So how did it all work out?

All in all, pretty darned well. Obviously, when you take a seventy-page novelette and reduce it to about twenty pages of script, some stuff is going to be lost. And when what’s essentially a interior narrative piece is turned into more of a dialogue piece, even more changes will crop up. As I mentioned in the first part of this post, they did a good job of capturing the plot, though some of the pathos had to, inevitably, be left out. Or at least that’s how I saw it.

Yeah, okay. But how did the darned thing sound? Specifically, how did it sound nearly three years after I wrote the story, almost two years since Vagabondage Press published it in e-book form, and five months after that initial sitdown meeting with Byron and Brad?

When I’d attended the voice taping, a few days after rehearsal, I’d felt assured that these people knew what they were doing. Naturally, I could fill in for myself some of the background characterization that the script couldn’t include, but at the taping I’d heard a handful of people doing various voices as they recited lines from a script. (Which, of course, is what they were doing.)

However, the complete production included slices of music buffering the scenes, pulling the listener out of one mood and setting the tone for the next scene. And for me, that really made the difference. (As I understand it, the credit for all of that goes to Amy Humphrey.) As I sat there on my balcony, the sun setting behind the tree line, I was listening to an actual story, darn it. Not just some folks sitting around a table reading a script. I could trace the passage of time in the changing voices, hear the intelligence in the Dairy Queen girl, and feel the pathos as Jeffers expresses just how hard it is to be famous in a world that simply will not leave you be.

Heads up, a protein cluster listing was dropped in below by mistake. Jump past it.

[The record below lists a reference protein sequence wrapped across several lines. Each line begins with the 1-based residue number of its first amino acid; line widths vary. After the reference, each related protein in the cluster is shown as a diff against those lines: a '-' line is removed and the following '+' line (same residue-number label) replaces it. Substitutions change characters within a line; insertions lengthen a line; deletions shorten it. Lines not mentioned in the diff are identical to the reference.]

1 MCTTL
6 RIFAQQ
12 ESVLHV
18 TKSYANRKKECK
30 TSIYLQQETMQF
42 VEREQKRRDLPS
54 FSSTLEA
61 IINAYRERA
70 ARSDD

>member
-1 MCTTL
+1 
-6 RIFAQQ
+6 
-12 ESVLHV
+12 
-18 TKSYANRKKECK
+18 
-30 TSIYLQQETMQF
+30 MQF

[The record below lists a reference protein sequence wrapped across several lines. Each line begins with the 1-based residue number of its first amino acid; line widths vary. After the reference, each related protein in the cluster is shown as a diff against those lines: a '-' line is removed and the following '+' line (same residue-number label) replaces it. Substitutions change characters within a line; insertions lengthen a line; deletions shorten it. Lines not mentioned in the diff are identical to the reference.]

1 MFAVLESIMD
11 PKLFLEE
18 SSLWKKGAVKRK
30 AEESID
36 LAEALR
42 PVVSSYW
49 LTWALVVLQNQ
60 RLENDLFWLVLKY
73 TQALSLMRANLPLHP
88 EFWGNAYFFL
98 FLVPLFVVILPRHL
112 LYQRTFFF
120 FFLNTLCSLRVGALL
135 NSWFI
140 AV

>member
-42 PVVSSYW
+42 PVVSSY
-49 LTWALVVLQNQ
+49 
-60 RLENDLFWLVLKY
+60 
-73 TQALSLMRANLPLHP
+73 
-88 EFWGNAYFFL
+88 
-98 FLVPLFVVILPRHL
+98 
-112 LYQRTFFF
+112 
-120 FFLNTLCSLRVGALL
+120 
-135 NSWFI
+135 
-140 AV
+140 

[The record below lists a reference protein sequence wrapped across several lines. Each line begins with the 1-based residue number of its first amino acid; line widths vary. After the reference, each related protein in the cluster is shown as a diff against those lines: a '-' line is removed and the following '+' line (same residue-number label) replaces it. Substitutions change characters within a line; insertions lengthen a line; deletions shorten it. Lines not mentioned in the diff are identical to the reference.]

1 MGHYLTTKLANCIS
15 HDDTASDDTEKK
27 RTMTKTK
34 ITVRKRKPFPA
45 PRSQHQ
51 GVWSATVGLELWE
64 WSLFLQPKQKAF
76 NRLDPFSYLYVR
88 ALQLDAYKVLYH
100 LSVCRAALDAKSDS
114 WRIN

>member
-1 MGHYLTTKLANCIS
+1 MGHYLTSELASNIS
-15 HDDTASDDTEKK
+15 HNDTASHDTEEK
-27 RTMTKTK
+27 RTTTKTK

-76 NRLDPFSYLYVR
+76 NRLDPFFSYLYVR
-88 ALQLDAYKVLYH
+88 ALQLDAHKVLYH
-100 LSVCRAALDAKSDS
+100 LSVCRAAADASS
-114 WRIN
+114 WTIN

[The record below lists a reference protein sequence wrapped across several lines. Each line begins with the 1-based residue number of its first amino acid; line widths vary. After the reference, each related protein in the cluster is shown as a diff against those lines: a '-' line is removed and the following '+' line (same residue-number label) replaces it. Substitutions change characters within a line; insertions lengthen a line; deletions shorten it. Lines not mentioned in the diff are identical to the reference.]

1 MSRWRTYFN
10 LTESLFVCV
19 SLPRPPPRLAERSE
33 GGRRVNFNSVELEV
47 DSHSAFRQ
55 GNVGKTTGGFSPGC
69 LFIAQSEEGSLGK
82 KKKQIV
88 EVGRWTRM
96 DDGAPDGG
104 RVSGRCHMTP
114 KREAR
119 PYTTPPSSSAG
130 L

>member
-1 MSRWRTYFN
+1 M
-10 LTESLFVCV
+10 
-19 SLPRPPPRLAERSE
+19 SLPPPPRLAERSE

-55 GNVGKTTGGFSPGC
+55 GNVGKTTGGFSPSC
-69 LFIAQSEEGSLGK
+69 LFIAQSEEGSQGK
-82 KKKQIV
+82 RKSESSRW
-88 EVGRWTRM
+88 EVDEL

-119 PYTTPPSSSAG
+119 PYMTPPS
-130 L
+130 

It was all there, maybe not in the same way that it comes across on the printed page, but the voices and the accompanying music created a different dimension, one apart from the straight printed version.